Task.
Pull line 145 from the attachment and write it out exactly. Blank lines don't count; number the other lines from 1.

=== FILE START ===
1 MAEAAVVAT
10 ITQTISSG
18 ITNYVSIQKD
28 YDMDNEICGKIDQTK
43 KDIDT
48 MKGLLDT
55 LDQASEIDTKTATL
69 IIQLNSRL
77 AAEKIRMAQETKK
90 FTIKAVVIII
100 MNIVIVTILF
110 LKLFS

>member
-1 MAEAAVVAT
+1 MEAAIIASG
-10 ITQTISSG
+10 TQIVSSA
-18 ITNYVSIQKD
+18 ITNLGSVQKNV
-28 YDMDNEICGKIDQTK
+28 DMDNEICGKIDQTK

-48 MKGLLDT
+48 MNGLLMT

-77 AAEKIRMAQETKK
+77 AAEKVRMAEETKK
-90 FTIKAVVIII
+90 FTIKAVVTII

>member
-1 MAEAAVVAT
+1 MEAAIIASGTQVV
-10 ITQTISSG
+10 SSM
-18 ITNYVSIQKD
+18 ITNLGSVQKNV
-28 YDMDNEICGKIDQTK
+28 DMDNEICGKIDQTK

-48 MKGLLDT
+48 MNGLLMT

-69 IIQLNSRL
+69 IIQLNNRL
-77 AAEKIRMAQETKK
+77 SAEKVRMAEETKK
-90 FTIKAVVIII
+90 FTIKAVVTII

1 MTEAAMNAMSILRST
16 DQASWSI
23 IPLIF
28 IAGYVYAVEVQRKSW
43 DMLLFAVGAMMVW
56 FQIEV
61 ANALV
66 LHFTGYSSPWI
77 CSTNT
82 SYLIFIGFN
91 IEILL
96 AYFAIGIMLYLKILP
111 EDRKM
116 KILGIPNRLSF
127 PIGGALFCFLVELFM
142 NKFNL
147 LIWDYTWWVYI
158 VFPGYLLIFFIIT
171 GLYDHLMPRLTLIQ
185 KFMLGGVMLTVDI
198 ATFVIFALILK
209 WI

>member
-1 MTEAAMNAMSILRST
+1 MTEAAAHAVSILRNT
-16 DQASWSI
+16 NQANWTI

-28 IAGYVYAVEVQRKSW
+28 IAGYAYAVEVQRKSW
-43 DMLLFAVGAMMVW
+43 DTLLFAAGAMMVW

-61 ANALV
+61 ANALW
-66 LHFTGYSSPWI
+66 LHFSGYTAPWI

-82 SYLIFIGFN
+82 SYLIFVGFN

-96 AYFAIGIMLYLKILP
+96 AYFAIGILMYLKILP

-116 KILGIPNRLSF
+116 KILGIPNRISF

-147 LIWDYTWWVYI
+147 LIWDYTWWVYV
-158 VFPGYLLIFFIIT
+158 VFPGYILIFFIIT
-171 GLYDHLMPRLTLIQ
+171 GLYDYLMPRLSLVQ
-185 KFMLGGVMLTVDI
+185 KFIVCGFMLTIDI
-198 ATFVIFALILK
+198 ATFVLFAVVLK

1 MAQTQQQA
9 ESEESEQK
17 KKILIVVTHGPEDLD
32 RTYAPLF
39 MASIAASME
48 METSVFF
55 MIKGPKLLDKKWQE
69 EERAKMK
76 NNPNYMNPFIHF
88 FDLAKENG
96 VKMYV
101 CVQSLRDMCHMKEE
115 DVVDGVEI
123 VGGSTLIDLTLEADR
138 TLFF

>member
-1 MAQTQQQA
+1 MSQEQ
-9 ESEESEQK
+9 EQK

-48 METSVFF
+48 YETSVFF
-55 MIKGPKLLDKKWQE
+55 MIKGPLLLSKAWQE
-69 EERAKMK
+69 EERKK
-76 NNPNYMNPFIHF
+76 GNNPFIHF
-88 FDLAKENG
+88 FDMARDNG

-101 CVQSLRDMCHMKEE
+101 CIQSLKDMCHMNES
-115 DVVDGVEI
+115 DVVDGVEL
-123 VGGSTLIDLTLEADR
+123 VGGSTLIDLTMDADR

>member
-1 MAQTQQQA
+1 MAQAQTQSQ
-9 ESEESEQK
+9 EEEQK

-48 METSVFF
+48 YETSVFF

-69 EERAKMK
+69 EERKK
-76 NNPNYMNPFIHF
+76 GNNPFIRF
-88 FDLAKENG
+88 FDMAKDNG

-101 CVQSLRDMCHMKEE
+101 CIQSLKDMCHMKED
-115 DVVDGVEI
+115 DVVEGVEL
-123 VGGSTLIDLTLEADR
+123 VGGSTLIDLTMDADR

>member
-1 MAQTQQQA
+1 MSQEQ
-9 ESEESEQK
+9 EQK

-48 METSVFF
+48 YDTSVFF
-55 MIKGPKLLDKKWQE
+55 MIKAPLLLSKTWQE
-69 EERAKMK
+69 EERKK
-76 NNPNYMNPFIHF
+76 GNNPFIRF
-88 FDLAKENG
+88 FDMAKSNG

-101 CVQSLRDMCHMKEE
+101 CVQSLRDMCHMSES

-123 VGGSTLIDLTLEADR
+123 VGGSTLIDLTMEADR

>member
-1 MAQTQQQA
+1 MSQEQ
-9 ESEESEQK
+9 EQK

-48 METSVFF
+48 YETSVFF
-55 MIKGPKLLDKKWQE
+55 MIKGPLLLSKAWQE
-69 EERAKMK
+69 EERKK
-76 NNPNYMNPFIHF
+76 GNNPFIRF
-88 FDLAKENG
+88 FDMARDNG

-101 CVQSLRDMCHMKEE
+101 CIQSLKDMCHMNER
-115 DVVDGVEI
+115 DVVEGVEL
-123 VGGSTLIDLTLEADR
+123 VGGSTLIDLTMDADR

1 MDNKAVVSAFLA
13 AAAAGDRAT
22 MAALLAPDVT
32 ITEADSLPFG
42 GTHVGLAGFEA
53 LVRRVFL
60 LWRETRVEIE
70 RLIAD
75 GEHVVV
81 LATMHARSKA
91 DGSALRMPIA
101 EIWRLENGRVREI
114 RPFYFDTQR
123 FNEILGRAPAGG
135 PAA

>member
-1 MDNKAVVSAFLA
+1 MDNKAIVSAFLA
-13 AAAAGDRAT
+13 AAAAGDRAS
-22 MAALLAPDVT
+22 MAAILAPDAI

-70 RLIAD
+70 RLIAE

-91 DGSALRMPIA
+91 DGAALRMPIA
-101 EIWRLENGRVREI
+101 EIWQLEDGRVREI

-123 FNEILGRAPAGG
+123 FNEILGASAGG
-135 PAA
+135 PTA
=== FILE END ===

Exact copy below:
-101 CVQSLRDMCHMKEE